My head is swimming with the desperation in Jonathan’s eyes when I asked him why he was marching. “Why am I marching?” he nearly yelled. “People are dying! This country is failing to live up to its promise! Why am I marching? Because we have to wake this country up!”

I’m swimming with the optimism of Keshia who quit her job to walk the entire 860 mile journey. At the end, she’s moving to Detroit to start a not-for-profit that will help people start small businesses in their own communities.

My head is swimming with possibilities, inspired by the local political science professor who regularly reads the Georgia constitution with his students, as each proposed change to state voting laws is considered. He regularly calls into the Attorney General’s office in the middle of class to point out the unconstitutionality of a new statute. He and his students regularly are a part of stemming the tide of injustice, and his students learn firsthand that they can make change in the world.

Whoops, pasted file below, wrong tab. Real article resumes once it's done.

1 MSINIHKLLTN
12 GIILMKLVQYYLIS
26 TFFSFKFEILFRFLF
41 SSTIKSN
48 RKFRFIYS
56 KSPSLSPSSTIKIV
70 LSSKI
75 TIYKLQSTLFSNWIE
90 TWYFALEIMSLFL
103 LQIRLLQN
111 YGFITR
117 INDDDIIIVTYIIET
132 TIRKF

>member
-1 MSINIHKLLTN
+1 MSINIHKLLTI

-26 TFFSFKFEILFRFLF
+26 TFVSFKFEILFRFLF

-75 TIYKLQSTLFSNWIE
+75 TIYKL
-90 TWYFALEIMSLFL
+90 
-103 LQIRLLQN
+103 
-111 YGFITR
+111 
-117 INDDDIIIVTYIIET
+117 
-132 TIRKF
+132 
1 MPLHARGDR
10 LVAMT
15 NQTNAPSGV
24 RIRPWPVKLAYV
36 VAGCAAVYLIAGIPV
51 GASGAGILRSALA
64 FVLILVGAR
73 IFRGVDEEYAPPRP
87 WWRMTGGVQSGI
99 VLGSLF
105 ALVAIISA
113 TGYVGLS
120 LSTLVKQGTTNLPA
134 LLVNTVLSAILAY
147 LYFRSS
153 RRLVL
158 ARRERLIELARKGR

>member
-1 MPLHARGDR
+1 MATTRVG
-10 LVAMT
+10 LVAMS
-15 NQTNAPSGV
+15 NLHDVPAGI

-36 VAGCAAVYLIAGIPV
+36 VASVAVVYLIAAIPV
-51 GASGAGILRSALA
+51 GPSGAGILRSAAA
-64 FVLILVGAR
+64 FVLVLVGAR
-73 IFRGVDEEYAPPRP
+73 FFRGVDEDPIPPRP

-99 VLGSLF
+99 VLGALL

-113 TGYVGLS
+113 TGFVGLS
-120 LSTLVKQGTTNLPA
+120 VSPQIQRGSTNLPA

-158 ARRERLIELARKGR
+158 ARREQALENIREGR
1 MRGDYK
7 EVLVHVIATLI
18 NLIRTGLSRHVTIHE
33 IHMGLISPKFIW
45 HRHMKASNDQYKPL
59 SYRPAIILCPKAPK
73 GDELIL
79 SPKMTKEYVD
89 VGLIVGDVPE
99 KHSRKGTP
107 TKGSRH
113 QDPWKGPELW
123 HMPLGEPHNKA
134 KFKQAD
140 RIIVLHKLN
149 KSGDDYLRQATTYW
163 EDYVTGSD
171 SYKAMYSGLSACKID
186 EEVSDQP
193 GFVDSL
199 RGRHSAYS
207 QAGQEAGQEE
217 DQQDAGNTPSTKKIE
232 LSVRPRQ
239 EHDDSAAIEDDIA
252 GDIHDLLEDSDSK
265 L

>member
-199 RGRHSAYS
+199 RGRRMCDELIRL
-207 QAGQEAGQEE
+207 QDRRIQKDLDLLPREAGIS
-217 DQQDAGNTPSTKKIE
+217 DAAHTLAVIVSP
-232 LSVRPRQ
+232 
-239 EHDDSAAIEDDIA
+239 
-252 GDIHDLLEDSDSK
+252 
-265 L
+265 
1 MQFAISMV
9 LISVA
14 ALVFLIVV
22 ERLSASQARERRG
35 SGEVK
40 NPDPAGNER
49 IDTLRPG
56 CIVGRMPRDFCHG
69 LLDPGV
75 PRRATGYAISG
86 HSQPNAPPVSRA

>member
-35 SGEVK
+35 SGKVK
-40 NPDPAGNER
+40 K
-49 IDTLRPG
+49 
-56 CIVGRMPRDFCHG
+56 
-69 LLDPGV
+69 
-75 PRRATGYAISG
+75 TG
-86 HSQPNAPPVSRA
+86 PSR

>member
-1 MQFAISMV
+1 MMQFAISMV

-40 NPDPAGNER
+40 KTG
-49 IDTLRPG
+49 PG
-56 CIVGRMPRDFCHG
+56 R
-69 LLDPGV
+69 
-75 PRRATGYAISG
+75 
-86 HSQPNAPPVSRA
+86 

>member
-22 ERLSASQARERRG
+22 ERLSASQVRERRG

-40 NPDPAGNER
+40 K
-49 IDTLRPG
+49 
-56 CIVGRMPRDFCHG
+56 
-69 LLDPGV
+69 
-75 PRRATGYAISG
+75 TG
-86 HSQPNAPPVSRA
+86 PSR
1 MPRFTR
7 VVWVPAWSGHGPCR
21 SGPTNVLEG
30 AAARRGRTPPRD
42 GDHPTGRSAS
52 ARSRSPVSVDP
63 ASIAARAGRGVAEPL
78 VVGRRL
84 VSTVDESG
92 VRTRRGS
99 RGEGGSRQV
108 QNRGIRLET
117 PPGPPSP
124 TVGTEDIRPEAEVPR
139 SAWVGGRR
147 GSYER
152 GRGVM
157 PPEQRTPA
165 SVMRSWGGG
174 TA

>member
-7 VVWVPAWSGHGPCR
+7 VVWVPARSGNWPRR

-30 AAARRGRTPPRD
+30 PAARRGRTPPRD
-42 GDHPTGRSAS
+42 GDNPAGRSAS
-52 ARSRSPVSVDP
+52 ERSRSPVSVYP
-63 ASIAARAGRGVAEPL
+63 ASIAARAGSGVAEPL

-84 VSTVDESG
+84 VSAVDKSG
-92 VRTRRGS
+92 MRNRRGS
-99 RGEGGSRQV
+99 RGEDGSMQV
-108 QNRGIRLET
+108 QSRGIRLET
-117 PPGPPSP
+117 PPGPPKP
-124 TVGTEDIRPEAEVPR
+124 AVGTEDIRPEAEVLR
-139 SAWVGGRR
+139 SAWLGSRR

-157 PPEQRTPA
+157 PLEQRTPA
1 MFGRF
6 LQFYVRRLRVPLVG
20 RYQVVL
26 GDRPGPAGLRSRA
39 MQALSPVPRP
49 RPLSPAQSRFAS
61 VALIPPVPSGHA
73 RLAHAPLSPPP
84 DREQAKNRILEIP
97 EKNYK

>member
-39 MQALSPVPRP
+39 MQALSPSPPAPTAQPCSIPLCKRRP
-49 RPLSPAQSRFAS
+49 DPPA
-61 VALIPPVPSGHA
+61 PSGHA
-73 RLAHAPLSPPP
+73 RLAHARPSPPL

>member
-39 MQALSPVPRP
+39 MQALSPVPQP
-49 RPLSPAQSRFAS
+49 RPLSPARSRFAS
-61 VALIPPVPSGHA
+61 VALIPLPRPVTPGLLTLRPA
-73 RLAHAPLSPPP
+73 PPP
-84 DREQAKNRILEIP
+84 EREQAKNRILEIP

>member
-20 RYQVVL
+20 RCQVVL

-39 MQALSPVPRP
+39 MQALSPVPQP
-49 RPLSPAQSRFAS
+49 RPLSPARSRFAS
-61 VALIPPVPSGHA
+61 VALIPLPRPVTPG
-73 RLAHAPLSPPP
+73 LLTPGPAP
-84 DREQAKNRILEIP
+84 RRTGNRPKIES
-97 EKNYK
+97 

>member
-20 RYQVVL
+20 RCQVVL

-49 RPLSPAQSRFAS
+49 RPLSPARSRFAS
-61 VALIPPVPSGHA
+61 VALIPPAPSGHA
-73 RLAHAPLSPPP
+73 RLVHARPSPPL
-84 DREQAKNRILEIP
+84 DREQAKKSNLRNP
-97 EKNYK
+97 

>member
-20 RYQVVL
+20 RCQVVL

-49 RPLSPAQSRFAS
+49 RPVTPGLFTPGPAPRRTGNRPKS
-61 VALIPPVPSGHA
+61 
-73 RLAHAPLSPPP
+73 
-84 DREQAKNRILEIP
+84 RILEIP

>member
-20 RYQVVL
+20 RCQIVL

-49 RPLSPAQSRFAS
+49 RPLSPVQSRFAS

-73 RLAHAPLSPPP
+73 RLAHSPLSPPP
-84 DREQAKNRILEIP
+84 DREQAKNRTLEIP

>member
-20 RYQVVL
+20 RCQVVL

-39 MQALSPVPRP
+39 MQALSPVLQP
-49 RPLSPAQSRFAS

My head is swimming with the shock and awe of having read The Warmth of Other Suns by Isabel Wilkerson, Between the World and Me by Ta-Nehisi Coates and The New Jim Crow, by Michelle Alexander, all in the space of two weeks. Each of these texts is a must-read for those who wish to understand something of where we are in this country with regards to racial injustice, for those who wish to understand how got here, for those who believe that this is all about a few “bad apple” police officers or about people who “refuse to pull themselves up by their bootstraps.”